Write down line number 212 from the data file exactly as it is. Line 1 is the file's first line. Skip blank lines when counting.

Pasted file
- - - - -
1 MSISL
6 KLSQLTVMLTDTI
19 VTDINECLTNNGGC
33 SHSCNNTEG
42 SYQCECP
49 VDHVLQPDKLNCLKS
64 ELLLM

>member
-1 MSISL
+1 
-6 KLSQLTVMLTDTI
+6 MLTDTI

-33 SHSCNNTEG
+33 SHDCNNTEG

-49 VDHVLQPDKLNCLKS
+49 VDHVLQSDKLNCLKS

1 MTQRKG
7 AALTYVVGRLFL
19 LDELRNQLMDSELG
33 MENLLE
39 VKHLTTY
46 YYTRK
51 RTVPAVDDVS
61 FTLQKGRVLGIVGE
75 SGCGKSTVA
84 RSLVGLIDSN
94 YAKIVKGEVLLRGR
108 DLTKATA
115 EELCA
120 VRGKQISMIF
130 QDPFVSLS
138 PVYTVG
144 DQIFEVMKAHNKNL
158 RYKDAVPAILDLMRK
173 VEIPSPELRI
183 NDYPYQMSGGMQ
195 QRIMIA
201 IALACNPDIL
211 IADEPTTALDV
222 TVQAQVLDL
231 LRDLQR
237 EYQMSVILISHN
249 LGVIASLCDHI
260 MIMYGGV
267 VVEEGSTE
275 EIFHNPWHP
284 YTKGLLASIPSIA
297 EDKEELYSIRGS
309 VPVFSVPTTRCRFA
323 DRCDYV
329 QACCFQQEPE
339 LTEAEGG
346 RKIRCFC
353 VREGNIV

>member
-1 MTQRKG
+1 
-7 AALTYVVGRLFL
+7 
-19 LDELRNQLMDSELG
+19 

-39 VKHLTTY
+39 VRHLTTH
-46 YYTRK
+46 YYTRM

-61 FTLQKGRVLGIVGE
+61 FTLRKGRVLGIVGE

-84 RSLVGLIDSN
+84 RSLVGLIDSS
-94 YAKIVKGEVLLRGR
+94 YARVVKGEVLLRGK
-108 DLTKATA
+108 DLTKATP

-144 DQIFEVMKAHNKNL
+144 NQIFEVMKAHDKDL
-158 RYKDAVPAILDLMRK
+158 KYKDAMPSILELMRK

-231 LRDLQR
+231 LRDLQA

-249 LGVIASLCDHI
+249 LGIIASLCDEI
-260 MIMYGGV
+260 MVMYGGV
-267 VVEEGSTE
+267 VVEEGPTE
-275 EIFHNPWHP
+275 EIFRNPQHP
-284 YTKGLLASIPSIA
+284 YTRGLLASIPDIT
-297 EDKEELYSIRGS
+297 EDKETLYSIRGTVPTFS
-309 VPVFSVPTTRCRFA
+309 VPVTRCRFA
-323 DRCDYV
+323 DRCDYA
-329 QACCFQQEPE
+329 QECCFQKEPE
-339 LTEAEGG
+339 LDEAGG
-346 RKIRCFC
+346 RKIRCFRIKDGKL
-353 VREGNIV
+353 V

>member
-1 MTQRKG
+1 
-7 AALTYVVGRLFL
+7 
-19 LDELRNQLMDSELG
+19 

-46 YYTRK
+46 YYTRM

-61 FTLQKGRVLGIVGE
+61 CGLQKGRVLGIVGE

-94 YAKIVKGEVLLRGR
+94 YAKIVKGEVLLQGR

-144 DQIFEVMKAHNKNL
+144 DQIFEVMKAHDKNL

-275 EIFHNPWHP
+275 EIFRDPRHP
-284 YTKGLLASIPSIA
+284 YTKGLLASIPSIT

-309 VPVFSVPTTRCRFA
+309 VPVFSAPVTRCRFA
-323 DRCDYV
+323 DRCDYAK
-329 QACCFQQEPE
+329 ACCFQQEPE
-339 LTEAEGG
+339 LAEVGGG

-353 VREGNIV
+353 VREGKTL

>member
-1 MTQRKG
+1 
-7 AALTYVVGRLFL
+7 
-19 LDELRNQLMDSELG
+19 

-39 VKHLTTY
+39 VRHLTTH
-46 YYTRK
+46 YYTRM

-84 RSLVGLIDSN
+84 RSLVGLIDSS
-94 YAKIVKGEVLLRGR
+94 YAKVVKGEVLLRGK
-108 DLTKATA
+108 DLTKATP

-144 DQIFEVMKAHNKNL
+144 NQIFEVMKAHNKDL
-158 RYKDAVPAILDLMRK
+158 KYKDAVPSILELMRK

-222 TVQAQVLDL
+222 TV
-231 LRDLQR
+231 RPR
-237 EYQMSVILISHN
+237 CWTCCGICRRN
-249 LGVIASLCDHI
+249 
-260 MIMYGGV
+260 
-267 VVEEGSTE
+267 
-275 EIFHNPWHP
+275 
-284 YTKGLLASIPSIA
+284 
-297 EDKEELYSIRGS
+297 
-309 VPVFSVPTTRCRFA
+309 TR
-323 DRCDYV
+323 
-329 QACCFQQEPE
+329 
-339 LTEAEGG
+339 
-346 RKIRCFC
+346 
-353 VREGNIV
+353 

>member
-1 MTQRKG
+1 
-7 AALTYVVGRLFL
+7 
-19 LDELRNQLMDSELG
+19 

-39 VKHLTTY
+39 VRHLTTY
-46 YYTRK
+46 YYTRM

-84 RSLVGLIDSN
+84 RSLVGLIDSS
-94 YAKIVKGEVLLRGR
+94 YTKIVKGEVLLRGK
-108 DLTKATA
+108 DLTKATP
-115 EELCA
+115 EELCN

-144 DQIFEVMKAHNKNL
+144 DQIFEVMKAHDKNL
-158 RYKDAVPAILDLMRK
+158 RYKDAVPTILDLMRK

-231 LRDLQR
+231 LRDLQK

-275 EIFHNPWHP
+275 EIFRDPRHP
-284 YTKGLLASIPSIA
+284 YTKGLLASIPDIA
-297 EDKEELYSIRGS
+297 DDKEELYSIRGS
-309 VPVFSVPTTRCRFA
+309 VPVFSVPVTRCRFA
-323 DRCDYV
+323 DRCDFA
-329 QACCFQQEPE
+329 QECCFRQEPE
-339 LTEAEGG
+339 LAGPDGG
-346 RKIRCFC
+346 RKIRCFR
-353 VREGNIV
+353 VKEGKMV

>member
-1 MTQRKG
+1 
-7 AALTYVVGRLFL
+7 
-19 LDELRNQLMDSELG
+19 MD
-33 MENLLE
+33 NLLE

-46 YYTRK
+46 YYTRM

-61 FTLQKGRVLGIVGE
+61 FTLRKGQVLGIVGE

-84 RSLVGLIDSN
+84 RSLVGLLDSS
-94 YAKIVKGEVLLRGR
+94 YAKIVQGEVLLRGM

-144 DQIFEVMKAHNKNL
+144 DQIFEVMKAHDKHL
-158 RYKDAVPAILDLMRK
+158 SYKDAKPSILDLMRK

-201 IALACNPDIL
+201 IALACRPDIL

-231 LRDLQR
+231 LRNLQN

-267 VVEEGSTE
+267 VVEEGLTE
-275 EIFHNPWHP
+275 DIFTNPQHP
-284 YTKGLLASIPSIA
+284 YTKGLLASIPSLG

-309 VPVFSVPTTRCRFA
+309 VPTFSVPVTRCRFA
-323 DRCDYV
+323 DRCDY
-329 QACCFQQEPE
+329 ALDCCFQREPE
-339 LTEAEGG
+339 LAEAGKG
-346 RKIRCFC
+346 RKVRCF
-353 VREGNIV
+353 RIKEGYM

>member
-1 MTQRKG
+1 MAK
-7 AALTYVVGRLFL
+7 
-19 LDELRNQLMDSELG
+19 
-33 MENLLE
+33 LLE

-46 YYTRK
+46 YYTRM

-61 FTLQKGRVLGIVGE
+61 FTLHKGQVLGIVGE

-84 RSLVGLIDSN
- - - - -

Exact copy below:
+284 YTKGLLASIPDIA